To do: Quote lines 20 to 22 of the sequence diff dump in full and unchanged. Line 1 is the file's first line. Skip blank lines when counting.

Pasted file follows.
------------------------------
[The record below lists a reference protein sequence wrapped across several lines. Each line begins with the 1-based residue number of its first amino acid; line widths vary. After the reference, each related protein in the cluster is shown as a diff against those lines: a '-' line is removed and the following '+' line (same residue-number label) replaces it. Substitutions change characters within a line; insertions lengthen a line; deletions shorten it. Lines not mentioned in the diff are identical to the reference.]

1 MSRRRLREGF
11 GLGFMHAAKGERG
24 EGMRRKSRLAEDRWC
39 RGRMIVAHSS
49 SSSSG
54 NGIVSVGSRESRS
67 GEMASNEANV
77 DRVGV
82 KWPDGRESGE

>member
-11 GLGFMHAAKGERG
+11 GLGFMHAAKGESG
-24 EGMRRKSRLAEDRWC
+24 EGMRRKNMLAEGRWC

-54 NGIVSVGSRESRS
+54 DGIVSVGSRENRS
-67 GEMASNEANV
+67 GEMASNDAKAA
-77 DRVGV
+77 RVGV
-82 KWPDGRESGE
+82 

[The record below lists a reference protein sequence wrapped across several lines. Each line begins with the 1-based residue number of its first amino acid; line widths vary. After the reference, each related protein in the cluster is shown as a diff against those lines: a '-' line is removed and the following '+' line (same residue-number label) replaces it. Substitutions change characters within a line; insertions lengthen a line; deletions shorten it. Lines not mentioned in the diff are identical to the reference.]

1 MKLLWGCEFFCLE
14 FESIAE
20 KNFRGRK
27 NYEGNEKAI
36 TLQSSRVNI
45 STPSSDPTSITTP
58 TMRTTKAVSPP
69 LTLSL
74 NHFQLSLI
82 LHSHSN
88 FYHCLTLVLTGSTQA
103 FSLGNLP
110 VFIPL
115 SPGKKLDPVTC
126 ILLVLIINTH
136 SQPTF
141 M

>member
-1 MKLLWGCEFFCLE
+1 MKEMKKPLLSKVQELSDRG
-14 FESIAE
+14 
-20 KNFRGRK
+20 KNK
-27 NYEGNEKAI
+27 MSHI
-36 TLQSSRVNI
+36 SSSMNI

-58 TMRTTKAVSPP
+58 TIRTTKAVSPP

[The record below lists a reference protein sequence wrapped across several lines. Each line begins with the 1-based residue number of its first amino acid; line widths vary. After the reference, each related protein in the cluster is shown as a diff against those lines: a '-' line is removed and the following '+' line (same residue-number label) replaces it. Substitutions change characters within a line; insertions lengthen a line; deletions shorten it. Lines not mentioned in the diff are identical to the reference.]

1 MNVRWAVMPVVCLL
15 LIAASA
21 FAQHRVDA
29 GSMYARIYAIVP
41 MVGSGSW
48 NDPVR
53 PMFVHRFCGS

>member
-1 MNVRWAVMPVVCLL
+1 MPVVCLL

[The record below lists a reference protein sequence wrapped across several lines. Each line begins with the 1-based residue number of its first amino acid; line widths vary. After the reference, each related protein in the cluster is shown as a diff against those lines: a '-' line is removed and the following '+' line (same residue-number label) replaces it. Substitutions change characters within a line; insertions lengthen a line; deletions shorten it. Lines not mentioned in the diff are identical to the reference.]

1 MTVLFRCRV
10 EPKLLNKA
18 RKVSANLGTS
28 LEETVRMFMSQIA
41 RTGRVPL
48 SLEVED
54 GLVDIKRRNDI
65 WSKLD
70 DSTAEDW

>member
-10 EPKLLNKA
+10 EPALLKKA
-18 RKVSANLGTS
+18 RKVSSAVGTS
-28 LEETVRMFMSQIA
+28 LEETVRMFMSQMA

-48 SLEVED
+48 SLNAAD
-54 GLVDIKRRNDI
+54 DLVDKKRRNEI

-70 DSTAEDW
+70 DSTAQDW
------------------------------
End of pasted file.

-77 DRVGV
+77 RVGV
-82 KWPDGRESGE